AUSTRALIANS won't be able to get speeds of 100 megabits per second under the National Broadband Network's fixed wireless product.

NBN chief executive Bill Morrow made the revelation to a Senate hearing on Thursday, despite a committee being told earlier this year 50 per cent of premises could have access to such speeds by the end of the rollout.

"We killed it," he told senators in Canberra.

Mr Morrow said the cost of adding more bandwidth to a fixed wireless network is exponential.

Outgoing National Broadband Network  CEO Bill Morrow at the  Senate Estimates hearing.
Outgoing National Broadband Network CEO Bill Morrow at the Senate Estimates hearing.

"If you stay at a certain level it's not a problem but the cost of that incremental capacity starts to double, even quadruple."

"The ideal of offering a 100 mbps services means driving even more capacity into the network and the economics of that break apart to a point where it doesn't make any sense," he added.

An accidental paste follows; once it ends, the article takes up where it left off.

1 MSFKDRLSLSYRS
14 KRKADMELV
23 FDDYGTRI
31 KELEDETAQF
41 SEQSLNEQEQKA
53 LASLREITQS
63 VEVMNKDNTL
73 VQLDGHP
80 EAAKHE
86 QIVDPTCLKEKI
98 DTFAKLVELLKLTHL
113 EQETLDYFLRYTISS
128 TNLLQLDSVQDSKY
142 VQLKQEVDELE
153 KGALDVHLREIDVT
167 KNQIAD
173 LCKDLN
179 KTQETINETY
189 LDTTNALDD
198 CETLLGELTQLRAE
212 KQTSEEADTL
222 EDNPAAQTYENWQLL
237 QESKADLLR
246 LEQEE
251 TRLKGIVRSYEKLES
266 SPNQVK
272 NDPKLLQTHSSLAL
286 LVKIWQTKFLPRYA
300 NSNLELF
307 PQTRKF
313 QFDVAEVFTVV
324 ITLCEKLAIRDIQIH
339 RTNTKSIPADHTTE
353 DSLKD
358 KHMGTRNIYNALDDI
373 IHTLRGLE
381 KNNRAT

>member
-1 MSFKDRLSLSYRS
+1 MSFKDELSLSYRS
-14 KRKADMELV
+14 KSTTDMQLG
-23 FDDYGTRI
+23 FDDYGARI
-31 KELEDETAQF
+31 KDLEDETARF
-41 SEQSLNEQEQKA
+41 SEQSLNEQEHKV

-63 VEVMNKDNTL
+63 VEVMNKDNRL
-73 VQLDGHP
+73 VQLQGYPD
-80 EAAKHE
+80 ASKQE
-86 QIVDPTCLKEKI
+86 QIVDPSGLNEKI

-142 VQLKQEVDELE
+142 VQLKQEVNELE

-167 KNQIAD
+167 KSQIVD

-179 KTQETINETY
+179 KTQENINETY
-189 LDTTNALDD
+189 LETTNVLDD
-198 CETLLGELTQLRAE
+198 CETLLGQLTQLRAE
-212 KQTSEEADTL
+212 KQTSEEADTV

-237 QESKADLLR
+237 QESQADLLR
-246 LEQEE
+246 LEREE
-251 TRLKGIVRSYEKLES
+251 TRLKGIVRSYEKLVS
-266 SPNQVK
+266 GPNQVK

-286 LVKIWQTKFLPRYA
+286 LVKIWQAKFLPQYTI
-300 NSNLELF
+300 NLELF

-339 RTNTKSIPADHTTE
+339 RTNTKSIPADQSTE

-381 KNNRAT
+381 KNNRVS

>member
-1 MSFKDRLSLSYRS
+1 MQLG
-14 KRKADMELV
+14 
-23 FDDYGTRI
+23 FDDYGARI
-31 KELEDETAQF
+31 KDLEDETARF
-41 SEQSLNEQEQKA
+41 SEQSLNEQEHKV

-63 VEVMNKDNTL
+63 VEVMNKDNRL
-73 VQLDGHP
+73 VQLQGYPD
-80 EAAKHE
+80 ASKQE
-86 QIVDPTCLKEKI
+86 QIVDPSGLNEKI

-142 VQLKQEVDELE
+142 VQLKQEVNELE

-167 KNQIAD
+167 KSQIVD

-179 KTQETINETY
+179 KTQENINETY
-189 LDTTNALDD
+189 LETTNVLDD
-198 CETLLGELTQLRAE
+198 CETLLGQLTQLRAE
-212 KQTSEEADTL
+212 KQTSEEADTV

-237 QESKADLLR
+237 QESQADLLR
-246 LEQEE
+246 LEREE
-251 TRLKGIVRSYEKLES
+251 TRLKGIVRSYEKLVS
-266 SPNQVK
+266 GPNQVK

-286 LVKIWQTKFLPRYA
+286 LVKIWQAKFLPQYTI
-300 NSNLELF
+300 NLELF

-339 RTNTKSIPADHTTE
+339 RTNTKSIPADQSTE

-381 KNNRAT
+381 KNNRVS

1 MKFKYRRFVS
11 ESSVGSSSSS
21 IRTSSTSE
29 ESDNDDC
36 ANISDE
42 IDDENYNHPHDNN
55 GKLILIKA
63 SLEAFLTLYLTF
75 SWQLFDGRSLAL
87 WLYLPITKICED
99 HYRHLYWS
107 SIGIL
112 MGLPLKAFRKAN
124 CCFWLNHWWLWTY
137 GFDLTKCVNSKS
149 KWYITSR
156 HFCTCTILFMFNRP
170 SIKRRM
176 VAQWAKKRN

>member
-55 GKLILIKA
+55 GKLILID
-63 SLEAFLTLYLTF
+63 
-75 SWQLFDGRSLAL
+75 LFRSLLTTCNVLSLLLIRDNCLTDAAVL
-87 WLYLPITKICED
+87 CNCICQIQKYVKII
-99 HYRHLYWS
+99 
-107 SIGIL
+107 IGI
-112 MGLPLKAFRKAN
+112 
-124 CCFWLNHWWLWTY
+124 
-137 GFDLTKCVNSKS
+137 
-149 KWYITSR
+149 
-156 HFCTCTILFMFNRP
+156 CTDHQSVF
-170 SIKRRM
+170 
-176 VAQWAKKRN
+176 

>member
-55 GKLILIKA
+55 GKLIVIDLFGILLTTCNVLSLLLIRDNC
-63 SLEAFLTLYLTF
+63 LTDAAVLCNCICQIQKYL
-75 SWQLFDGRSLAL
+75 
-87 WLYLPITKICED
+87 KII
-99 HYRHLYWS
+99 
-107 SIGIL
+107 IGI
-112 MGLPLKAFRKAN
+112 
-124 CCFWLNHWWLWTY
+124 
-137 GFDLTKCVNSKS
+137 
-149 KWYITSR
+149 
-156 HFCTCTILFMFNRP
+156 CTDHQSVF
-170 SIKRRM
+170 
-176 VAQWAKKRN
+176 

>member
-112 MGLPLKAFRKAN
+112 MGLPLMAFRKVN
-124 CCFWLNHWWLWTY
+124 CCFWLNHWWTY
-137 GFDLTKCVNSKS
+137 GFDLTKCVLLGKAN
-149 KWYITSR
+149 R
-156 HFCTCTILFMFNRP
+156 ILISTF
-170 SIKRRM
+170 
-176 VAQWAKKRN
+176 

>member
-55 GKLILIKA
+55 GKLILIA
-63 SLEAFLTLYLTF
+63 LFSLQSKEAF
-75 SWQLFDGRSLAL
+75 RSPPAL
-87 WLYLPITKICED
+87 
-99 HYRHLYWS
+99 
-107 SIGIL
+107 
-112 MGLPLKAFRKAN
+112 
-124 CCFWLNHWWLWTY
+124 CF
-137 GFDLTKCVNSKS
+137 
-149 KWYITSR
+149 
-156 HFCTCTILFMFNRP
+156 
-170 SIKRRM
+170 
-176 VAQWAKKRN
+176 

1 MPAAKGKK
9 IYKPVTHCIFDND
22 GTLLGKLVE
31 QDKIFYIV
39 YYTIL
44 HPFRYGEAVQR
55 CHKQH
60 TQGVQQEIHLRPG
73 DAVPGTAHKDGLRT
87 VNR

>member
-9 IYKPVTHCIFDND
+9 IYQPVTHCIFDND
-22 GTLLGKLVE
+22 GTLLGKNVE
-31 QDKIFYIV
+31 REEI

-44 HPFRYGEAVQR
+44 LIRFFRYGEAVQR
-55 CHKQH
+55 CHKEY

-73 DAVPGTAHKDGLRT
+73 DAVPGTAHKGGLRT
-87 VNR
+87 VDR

NBN Co has so far spent $2 billion on the fixed wireless portion of the network, which will deliver no economic return.

According to NBN Co, over 600,000 homes will be covered by fixed-wireless technology.

NBN works in Sydney’s Mona Vale.
NBN works in Sydney’s Mona Vale.

Half-yearly figures released by the Telecommunications Industry Ombudsman last month show more than a quarter of the 84,914 complaints by residential and business customers were about services delivered over the NBN.

In total, a staggering 22,827 official complaints about NBN-related connections were made in the six months prior to December 31 - twice the number from the same period the year earlier.

Majority of complaints were related to service quality, with customers unsatisfied by provider responses, while other issues were around connection delays.